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Aberystwyth Tabernacl Chapel

tabernacle chapel aberystwythThe first ever Aberystwyth Tabarnacl Chapel was built in 1785 on Mill Street.

Known as ‘Capel Y Groes’, it served as an official meeting place for the first methodists in Aberystwyth.

Translated in to English, it was also known as the ‘Chapel Of The Cross’.




Although the Welsh Methodists revival was well under way from 1735, when Howell Harris performed his conversion on Palm Sunday, the revival as such did not gain any real momentum in the Aberystwyth area until the 1780′s, hence the first Chapel being built in 1785. Before this time, the local Methodists used to meet in local pubs and inns.


To cope with the increasing numbers of Calvinistic Methodists in Aberystwyth, the last Tabernacl Chapel to stand on Mill Street in Aberystwyth (pictured) was built with a seating capacity of around 1200. The four floor Chapel was built in 1879, and opened its doors on August 3rd 1880 to its growing congregation.


It was the 4th Tabernacl Chapel to be built on the same spot in Mill Street, since the first chapel was built in 1785.


The chapel was built using local stone, unlike many chapels which were able to afford the importation of stone from further afield. In the later years the large blocks of local sandstone were visibly eroding away, and as such you could remove fine layers of stone just by running your finger along it.


The 4th Chapel had two entrances, one from Mill Street and one from Powell Street. In later years, the Powell Street frontage was in much better condition that the Mill Street side. One of the main reasons for this was the reduced exposure to the elements which is provided by the narrow streets and volume of housing on the Powell Street side of the building.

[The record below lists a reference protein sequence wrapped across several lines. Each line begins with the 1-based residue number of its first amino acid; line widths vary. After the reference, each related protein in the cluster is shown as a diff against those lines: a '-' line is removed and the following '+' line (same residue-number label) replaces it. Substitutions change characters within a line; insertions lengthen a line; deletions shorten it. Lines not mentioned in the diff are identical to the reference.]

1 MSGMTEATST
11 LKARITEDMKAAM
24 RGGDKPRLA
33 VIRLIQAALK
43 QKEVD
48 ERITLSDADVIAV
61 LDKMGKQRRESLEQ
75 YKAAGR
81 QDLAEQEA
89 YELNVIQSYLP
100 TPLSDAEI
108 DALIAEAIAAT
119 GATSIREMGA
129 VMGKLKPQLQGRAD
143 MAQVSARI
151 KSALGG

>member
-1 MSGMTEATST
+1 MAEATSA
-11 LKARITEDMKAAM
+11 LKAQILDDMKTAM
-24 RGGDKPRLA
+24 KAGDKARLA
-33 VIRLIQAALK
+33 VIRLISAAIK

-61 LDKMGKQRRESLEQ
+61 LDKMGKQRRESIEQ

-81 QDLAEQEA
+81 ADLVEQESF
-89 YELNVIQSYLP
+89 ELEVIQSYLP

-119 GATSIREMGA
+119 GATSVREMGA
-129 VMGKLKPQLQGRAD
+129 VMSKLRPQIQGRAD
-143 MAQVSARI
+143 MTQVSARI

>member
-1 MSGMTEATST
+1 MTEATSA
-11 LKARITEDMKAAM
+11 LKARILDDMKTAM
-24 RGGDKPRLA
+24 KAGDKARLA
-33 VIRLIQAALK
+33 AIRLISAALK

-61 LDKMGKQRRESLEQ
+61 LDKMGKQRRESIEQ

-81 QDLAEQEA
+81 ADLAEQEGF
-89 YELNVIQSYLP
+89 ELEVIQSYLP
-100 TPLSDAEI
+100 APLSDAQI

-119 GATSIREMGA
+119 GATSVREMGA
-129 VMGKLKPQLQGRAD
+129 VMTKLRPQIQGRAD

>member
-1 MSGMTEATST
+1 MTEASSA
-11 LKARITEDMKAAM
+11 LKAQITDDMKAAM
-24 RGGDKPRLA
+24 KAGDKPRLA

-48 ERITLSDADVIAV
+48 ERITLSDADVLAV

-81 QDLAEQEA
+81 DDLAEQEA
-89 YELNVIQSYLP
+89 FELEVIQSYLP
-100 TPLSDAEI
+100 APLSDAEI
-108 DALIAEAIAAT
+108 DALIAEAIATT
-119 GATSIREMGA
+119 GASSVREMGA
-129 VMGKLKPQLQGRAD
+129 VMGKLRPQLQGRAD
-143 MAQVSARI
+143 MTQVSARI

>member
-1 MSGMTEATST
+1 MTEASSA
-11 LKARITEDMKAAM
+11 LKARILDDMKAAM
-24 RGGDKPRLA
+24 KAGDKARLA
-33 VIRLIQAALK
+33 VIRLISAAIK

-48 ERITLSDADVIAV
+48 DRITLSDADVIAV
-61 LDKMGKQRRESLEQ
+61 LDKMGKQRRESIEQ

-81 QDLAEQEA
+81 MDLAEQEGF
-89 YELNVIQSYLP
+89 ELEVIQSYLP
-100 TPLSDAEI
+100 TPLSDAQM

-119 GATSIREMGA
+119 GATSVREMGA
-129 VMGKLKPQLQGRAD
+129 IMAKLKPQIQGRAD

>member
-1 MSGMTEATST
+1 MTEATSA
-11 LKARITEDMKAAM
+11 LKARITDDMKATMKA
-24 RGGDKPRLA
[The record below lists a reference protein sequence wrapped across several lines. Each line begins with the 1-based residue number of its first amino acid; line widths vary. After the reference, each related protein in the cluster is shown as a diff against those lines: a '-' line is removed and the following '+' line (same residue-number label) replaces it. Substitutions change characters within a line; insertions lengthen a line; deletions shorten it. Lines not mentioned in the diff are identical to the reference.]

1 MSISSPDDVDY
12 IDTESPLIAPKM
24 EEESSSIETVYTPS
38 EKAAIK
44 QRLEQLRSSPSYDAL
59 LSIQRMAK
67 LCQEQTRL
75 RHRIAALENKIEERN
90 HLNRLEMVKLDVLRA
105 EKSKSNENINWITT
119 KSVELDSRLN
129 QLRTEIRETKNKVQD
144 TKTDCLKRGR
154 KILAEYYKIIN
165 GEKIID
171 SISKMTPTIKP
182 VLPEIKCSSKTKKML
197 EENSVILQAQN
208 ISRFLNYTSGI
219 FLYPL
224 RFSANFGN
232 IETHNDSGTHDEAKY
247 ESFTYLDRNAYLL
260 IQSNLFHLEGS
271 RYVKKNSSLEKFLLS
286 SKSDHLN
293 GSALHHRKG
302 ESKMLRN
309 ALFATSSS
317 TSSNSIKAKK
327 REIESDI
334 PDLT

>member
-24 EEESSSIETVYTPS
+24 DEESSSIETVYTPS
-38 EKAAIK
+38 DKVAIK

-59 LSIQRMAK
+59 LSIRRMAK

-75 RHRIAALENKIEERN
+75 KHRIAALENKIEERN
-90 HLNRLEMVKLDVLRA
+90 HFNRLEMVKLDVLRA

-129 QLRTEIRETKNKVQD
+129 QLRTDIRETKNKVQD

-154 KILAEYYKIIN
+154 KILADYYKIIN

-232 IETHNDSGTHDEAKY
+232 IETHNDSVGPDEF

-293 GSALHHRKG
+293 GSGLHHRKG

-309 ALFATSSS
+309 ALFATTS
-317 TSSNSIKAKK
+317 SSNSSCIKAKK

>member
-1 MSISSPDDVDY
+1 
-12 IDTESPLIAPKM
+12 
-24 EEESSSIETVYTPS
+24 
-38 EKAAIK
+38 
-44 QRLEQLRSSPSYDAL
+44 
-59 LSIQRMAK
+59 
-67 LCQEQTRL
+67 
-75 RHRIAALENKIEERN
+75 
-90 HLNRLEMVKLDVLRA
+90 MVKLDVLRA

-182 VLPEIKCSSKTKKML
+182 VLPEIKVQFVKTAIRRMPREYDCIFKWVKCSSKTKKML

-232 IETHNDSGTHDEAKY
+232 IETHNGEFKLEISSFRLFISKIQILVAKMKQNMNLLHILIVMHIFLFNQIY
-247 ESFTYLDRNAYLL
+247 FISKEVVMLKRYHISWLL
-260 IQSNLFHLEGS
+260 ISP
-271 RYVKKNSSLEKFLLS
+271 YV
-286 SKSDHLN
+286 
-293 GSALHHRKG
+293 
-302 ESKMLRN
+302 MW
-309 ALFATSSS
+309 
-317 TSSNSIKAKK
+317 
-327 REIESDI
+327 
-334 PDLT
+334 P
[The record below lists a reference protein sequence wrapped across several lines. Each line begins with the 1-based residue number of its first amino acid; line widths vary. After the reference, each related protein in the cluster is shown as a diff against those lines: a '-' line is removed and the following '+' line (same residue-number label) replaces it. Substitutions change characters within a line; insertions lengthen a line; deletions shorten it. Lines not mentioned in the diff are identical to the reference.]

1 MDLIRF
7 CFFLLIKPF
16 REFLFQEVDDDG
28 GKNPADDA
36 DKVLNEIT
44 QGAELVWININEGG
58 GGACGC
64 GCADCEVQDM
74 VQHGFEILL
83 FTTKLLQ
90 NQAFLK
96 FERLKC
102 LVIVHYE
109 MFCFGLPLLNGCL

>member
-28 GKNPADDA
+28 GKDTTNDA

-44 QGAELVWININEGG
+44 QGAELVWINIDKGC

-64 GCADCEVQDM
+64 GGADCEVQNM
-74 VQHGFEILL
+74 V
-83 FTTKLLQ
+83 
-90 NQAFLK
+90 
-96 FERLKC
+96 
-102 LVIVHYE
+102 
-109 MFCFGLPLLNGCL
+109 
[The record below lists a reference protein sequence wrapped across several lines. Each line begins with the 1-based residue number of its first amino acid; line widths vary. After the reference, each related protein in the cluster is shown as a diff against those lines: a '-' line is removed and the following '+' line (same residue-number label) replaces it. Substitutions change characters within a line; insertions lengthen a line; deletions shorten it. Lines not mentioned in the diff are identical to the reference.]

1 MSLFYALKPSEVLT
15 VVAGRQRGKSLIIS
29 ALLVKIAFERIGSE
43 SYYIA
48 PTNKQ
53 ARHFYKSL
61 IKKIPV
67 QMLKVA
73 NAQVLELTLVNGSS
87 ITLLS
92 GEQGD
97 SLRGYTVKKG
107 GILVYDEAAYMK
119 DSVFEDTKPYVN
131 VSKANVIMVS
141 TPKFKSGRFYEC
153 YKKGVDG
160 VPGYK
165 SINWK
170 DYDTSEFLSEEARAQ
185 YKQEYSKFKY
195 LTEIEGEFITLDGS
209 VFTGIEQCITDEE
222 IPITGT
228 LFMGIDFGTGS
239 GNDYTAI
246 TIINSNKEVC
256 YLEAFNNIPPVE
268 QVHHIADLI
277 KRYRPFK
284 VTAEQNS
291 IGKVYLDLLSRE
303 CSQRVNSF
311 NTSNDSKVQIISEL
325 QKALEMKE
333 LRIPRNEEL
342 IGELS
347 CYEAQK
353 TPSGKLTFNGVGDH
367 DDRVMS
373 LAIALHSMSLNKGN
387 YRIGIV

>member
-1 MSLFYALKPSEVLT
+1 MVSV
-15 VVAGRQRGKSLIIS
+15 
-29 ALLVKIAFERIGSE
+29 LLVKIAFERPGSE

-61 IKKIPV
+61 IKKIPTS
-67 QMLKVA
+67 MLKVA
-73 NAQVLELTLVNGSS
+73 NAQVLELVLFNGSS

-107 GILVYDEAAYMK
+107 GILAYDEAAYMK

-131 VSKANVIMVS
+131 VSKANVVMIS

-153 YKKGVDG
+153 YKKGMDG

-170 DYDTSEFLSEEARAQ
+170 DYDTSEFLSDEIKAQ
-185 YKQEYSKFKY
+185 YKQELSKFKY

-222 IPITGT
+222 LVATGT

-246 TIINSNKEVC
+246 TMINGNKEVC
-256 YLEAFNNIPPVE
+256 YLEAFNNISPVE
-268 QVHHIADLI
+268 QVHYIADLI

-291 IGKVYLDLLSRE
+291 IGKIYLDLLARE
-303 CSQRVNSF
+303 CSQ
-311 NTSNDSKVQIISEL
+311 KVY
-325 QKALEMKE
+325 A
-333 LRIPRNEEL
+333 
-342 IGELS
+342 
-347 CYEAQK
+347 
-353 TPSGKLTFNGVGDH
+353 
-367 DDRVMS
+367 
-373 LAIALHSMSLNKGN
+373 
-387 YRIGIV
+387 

The Tabernacl Chapel finally closed its doors to congregations in Aberystwyth in 2002, after seeing dwindling numbers of church goers. The church was at one time said to be the biggest in Aberystwyth, and this sad demise saw it become redundant within the community. The small pool of around 70 remaining church goers were taken in by the other churches in the area.


After closing, plans were submitted by a local developer to convert the 4 storey Grade II listed building into residential flats. However, the plans were never approved and on Friday 4th July 2008 fire crews were called out to Mill Street att 23:39 where an unexplained fire had started in the building. The fire gutted all four floors of the chapel, and the building was declared unstable soon after the fire was put out. The Tabernacl Chapel which had stood for over 125 years was demolised the following Friday, on the 11th of July 2008. However the 7 foot bronze war memorial which survived the fire has now been moved along with its stone plinth, to the Ceredigion Museum.


The few remains of the building, including the walls which backed onto the ground below Powell Street are slowly being taken apart behind the wooden panels which currently sit on Mill Street surrounding the area when the chapel once stood. Plans for the site are unknown as of yet, but it is sad that an important piece of Aberystwyth’s Victorian history has been lost forever.

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